Scleroderma - PDF Document

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  1. Scleroderma www.arthritis.org.nz

  2. Did you know? ƒ Arthritis affects one in six New Zealanders over the age of 15 years. ƒ Sclerodermaaffects both sexes. ƒ Scleroderma affects more women than men. ƒ Scleroderma affects around one in a thousand New Zealanders. ƒ Can occur at any age but the peak is 40–60 years ƒ Not hereditary. ƒ Rarely occurs in more than one family member. ƒ There is no cure for scleroderma, but many treatments are available for specific symptoms. By working with your doctor, specialist, pharmacist and Arthritis New Zealand, you can find ways to cope with scleroderma. Contents ƒWhat is scleroderma? ƒ Symptoms of scleroderma ƒ How does scleroderma progress? ƒ Who gets scleroderma? ƒ What causes scleroderma? ƒ Diagnosing scleroderma ƒ Treating scleroderma ƒ What can I do? Page 3 5 7 7 7 8 8 10 2

  3. Scleroderma | www.arthritis.org.nz What is scleroderma? The name ‘Scleroderma’ literally means hard skin. Scleroderma is a rare chronic, often progressive autoimmune disease in which the body’s immune system attacks its own tissues. Scleroderma affects the connective tissues of the body (tissues that hold together muscles, joints, blood vessels and internal organs). The connective tissues of people with scleroderma have too much of a protein called ‘collagen’. Collagen is important to give connective tissue its strength, but excess collagen causes hardening and tightening of the affected area. Types of scleroderma There are two major types of scleroderma: ƒ Localised scleroderma (sometimes called ‘morphea’), which affects only the skin and sometimes the tissues beneath it (for example, muscle). ƒ Systemic sclerosis, which also affects the other parts the body, including blood vessels, joints, the digestive system (oesophagus, stomach and bowel), and occasionally the lungs, heart and kidneys. The systemic form has two subtypes: limited scleroderma, including CREST syndrome, where the skin involvement is mainly limited to the hands and there is a lower chance of internal organ involvement, and diffuse scleroderma, in which skin involvement is generalised and organs are often involved. 3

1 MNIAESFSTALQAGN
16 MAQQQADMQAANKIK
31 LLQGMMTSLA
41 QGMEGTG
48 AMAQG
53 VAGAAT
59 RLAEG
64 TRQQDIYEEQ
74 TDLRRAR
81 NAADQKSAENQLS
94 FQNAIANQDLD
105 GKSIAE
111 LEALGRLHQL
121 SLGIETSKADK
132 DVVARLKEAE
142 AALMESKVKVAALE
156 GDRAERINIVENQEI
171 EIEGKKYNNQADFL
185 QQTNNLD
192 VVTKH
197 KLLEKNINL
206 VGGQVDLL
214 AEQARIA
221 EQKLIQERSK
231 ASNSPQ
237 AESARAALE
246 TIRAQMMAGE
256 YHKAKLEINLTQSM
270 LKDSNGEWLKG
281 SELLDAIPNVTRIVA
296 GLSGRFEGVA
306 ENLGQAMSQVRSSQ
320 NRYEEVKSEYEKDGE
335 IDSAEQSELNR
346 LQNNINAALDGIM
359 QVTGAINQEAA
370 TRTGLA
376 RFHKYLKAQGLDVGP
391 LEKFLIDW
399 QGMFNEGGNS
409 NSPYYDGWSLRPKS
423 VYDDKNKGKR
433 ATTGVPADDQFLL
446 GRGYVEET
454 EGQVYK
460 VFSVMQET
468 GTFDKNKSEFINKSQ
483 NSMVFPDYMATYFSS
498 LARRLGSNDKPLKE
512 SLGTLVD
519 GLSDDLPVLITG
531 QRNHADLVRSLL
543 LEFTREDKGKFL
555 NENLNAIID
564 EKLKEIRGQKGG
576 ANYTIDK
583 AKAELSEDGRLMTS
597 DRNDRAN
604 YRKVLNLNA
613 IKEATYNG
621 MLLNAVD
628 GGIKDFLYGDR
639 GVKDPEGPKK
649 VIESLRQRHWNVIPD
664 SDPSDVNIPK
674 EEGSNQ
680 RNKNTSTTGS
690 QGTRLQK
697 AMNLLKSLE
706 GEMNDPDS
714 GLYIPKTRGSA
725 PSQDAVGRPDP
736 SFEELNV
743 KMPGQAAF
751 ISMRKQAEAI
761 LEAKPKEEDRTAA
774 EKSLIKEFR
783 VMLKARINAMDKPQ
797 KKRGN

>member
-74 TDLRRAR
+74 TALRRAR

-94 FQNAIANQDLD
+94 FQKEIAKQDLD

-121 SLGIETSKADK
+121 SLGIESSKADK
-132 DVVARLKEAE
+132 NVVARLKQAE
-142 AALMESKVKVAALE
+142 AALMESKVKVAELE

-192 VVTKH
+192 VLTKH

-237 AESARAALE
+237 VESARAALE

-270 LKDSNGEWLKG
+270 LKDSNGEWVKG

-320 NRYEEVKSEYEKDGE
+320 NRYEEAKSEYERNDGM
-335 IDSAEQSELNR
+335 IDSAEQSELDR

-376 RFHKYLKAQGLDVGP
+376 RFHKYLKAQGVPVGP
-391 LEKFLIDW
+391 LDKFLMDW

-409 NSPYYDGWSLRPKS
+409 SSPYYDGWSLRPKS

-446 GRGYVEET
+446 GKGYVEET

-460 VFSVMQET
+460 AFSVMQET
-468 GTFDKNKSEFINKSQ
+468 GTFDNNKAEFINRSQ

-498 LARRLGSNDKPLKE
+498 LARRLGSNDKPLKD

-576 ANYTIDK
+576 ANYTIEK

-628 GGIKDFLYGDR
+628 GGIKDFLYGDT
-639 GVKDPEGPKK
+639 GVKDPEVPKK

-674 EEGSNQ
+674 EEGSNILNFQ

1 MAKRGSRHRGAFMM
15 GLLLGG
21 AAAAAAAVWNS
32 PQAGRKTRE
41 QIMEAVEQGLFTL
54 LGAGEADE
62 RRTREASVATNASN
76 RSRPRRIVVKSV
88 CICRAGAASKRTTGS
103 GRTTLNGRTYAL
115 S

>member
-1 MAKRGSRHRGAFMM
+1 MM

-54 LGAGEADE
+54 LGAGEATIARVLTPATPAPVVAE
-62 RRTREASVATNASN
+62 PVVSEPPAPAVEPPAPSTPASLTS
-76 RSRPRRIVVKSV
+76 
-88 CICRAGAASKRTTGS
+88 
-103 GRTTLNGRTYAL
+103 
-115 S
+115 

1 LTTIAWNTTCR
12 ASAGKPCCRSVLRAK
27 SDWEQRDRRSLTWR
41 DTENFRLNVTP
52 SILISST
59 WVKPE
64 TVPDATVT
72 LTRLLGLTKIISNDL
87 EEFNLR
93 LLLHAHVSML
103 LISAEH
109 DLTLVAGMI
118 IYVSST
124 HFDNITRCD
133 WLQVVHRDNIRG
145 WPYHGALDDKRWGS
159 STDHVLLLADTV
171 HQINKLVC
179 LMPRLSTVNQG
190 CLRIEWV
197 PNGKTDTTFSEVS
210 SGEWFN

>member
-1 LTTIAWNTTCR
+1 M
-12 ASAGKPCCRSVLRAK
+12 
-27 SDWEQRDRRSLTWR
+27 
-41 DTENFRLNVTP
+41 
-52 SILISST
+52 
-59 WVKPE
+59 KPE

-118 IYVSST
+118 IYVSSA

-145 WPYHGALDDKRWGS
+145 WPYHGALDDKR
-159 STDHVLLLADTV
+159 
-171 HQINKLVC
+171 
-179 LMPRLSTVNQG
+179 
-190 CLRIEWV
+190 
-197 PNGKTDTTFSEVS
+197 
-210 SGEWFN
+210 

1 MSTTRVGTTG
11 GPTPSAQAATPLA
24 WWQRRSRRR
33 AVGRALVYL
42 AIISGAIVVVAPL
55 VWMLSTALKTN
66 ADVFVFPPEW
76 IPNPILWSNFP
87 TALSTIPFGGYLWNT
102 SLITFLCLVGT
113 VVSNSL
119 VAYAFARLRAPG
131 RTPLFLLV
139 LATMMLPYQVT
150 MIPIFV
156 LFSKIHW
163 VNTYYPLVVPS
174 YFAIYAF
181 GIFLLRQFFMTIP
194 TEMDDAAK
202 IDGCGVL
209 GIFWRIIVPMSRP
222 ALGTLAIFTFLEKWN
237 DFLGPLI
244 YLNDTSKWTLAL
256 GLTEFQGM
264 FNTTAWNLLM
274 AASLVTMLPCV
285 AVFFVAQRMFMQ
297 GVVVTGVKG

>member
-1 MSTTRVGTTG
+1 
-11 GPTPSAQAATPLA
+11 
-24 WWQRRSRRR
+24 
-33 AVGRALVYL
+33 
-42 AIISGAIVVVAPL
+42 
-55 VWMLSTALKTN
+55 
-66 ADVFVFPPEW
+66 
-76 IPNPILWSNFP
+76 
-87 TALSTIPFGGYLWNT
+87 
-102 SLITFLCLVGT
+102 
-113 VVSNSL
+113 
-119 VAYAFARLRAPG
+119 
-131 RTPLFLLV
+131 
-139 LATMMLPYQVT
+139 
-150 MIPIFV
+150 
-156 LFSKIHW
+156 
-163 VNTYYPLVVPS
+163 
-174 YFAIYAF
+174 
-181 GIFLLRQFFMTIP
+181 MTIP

4. Common areas affected by scleroderma face whole body symptoms inner organs hands end of fingers toes feet 4

  5. Scleroderma | www.arthritis.org.nz Symptoms of scleroderma Symptoms vary greatly from person to person depending on what part of the body is involved. Symptoms may include any of the following: ƒ Raynaud’s phenomenon. The fingers or toes turn white, then blue in the cold, and then red as blood flow returns. This is caused by narrowing of the blood vessels. It is possible to have Raynaud’s without having scleroderma, but most people with scleroderma will have symptoms of Raynaud’s at some time and it’s often one of the first symptoms to appear. ƒ Thickening and hardening of the skin on the hands, arms and face ƒ Stiffness and pain in the muscles and/or joints ƒ Swelling of hands and feet, especially in the morning ƒ Thinning of the pads at the finger tips ƒ Small white chalky lumps (calcium deposits) under the skin ƒ Indigestion or heartburn ƒ Diarrhoea or constipation ƒ Shortness of breath or reduced ability to exercise ƒ Kidney problems and high blood pressure. Raynaud’s phenomenon. The fingers or toes turn white, then blue in the cold, and then red as blood flow returns. 5

  6. Scleroderma usually starts between the ages of 25 and 55. Women outnumber men by about 4:1. 6